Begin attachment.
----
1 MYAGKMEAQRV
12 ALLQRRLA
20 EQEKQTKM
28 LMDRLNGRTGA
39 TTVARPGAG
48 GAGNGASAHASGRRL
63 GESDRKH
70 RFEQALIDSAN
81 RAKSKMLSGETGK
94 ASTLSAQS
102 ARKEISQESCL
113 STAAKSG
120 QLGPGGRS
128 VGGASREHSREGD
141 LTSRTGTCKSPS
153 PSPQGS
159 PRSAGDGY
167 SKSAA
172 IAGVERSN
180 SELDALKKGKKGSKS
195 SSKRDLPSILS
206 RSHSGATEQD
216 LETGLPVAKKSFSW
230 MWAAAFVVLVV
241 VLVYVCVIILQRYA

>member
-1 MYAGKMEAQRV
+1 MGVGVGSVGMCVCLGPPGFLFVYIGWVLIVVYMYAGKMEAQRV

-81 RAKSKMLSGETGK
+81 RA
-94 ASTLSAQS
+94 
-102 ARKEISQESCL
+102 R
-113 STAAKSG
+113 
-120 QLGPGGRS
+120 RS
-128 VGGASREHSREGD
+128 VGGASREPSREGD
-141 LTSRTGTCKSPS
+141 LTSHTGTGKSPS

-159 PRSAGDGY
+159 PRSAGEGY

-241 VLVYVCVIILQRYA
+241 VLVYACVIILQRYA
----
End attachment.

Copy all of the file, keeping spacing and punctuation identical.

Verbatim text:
1 MYAGKMEAQRV
12 ALLQRRLA
20 EQEKQTKM
28 LMDRLNGRTGA
39 TTVARPGAG
48 GAGNGASAHASGRRL
63 GESDRKH
70 RFEQALIDSAN
81 RAKSKMLSGETGK
94 ASTLSAQS
102 ARKEISQESCL
113 STAAKSG
120 QLGPGGRS
128 VGGASREHSREGD
141 LTSRTGTCKSPS
153 PSPQGS
159 PRSAGDGY
167 SKSAA
172 IAGVERSN
180 SELDALKKGKKGSKS
195 SSKRDLPSILS
206 RSHSGATEQD
216 LETGLPVAKKSFSW
230 MWAAAFVVLVV
241 VLVYVCVIILQRYA

>member
-1 MYAGKMEAQRV
+1 MGVGVGSVGMCVCLGPPGFLFVYIGWVLIVVYMYAGKMEAQRV

-81 RAKSKMLSGETGK
+81 RA
-94 ASTLSAQS
+94 
-102 ARKEISQESCL
+102 R
-113 STAAKSG
+113 
-120 QLGPGGRS
+120 RS
-128 VGGASREHSREGD
+128 VGGASREPSREGD
-141 LTSRTGTCKSPS
+141 LTSHTGTGKSPS

-159 PRSAGDGY
+159 PRSAGEGY

-241 VLVYVCVIILQRYA
+241 VLVYACVIILQRYA